The 68th Anniversary of India’s Independence

Attorney Ravi Batra
Attorney Ravi Batra

India’s Independence Day belongs to all Indians and all people who wish India well. As an American proud of my Indian ancestry, and my name unchanged, I am more than merely delighted that these United States and India have found a durable rhythmic tune, geopolitical and strategic in nature, bound by common notes and dreams of our bilateral citizenry in their enlightened self-interest-based pursuit of happiness guaranteed by separated powers regimes.

2015 is special for many reasons. We overcame the unexpected bilateral pain that became known as the Devyani incident with Hours of Immunity successfully negotiated by FM Salman Khurshid with Secretary John Kerry, to then witness PM Modi rock Madison Square Garden. Later, as I wished, President Barack Obama held a Chai Summit in India. But, then it got better. President Obama did for Indian-Americans and India what he did for Chinese-Americans and China – as he had appointed Gov. Gary Locke as our ambassador to China in 2011, in the past year he appointed Senate Leader Harry Reid’s right hand Richard Rahul Verma as our ambassador to India. For good measure, he also appointed talented diplomat Atul Keshap as our ambassador to Sri Lanka. Recently, Nisha Desai Biswal, Assistant Secretary of State for Central and South Asia, visited India’s Consulate General in New York to personally plant eternal-goodwill where Devyani used to be DCG. Such an act serves to repair even frayed feelings and is worthy geometrically – as there is an implied promise that all will be well between our two nations.

That India produced a man such as Dr. Kalam – who rose to be India’s 11th President – an Indian Muslim – and who was so loved by Indians and who so loved India – seems to me to be a clarion call for all good people everywhere to stand up to religious oppression everywhere with humility-based good deeds that serve their nation above all else, and with respect for all faiths. Earlier, the world experienced the slaughter and splatter of precious ink at Charlie Hebdo – the home of cherished Voltaire who prodded many a monarch to better serve the public good – and Paris became Ground Zero for unity of all nations’ leaders walking arm-in-arm seeking tolerance of free speech as a “core” right and obligation of global citizenship. Dr. Kalam, methinks, singlehandedly well honored Mahatma Gandhi’s love for Muslim Indians, Christian Indians, Buddhist Indians, Jewish Indians and inter alia, Hindu Indians.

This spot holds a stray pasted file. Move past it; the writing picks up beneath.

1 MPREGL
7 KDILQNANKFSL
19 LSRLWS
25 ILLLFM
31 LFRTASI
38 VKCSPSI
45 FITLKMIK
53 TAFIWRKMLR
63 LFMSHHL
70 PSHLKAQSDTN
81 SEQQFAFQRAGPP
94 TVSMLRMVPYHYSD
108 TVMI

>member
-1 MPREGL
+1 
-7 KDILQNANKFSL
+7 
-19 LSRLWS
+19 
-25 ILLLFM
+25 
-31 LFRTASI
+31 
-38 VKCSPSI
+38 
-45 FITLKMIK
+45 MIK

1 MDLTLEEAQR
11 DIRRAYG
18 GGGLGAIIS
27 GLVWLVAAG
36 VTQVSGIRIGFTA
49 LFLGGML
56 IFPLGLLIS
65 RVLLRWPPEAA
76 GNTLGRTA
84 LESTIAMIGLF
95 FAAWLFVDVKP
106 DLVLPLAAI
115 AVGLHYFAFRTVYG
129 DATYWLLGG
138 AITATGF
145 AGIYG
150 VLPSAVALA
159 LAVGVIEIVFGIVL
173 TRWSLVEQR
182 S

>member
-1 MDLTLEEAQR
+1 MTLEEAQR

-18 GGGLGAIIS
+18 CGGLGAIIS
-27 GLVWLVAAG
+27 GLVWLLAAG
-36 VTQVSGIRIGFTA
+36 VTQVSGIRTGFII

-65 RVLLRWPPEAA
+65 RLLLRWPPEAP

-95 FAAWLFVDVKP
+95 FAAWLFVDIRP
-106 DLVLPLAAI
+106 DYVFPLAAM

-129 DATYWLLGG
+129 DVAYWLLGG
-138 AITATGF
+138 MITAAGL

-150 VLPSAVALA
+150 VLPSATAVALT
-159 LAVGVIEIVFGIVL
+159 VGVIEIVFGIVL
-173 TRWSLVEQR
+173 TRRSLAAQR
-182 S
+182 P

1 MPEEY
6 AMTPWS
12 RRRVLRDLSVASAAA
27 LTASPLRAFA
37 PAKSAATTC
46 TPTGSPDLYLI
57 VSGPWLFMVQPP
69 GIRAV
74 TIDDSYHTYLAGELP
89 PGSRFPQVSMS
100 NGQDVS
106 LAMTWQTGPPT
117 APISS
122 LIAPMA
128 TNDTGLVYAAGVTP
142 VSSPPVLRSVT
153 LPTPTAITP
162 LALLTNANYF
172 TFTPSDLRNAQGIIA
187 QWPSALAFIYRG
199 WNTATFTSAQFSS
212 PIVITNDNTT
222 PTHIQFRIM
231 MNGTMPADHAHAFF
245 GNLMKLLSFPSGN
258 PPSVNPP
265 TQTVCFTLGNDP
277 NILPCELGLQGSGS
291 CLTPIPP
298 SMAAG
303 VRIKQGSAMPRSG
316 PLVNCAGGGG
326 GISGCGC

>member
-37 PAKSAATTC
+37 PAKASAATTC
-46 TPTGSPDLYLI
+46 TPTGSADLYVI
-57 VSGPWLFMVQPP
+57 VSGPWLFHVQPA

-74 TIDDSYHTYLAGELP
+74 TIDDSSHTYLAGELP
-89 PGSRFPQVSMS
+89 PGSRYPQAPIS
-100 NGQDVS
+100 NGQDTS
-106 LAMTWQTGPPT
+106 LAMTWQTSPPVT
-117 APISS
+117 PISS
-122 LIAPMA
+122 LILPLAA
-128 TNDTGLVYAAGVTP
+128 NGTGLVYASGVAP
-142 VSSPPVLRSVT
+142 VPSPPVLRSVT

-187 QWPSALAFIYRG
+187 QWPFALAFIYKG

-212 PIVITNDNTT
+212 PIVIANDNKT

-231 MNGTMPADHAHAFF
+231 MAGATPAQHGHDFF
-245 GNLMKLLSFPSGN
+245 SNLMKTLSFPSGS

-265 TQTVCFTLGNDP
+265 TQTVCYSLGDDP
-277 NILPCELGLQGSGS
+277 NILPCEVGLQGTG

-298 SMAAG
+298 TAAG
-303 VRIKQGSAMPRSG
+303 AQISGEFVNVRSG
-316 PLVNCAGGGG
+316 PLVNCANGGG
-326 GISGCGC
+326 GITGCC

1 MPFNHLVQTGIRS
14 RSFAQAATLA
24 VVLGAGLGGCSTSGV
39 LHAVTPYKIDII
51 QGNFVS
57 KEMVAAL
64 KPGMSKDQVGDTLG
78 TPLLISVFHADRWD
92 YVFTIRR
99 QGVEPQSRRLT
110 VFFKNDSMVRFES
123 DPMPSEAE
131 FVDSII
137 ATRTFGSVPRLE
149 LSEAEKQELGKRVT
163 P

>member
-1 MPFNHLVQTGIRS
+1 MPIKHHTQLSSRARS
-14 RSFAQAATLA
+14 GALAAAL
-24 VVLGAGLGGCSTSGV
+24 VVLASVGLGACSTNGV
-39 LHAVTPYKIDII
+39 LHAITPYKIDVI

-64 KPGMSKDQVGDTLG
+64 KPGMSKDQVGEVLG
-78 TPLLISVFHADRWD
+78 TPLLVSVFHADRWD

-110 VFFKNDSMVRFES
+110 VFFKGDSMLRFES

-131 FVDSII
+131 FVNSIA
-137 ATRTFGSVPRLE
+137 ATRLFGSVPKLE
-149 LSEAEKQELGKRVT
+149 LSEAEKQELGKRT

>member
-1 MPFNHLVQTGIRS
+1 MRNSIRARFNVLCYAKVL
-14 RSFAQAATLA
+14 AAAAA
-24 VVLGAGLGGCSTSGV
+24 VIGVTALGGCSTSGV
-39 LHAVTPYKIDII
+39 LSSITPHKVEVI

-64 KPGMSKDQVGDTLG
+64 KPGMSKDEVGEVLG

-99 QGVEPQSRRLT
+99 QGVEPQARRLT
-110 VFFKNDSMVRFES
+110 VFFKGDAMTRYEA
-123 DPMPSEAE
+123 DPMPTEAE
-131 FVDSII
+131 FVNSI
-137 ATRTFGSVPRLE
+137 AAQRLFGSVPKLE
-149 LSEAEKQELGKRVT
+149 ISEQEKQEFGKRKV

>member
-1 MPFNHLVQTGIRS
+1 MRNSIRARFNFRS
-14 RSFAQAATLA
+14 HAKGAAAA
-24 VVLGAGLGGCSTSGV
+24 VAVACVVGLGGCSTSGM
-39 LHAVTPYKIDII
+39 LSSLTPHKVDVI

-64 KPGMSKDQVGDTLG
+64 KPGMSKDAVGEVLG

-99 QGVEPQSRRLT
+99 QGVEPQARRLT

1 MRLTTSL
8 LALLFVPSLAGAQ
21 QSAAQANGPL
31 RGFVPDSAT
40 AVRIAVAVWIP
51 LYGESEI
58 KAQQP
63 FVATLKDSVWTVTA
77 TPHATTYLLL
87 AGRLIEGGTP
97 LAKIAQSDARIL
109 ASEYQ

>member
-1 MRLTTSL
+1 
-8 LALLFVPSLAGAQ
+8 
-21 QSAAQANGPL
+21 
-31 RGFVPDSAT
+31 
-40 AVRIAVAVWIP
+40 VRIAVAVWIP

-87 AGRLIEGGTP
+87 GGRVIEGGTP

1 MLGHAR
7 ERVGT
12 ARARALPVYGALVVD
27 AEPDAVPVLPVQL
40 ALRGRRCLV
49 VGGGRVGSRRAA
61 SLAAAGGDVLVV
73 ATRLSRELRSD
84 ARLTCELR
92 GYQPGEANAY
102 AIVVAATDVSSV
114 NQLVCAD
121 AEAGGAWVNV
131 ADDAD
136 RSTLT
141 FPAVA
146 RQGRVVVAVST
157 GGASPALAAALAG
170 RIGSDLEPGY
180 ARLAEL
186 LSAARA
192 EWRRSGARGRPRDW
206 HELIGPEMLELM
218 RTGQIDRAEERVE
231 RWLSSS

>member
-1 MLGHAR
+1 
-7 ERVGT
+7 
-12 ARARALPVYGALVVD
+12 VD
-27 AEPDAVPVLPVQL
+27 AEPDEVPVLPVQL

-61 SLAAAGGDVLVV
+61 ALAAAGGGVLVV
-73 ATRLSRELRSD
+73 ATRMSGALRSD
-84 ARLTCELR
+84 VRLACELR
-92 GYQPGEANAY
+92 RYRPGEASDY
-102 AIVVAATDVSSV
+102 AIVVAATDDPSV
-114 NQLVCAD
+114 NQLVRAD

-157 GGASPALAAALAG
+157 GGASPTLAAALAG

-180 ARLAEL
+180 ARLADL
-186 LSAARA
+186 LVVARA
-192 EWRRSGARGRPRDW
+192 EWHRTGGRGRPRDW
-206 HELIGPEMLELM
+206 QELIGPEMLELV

68 years ago Pandit Jawaharlal Nehru rose to say these immortal words:

“Long years ago we made a tryst with destiny, and now the time comes when we shall redeem our pledge, not wholly or in full measure, but very substantially. At the stroke of the midnight hour, when the world sleeps, India will awake to life and freedom. A moment comes, which comes but rarely in history, when we step out from the old to the new, when an age ends, and when the soul of a nation, long suppressed, finds utterance.”

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Dr. Kalam answered India’s Tryst With Destiny – excellence with humility, nation above religion, peace above war. India belongs to everyday Indians who recall the sacrifices made by so many to be a free nation, and live their lives as homage to those who sacrificed so much.

That Indian Tea played a starring role in the Boston Tea party of 1773, and today India and United States find themselves in a vortex that cannot be denied – of unity of interest – one may be forgiven to say it was so decreed even by natural law without the need of being a Calvinist. May we continue to be worthy of God’s grace at the stroke of the midnight hour and every hour thereafter.”

Ravi Batra

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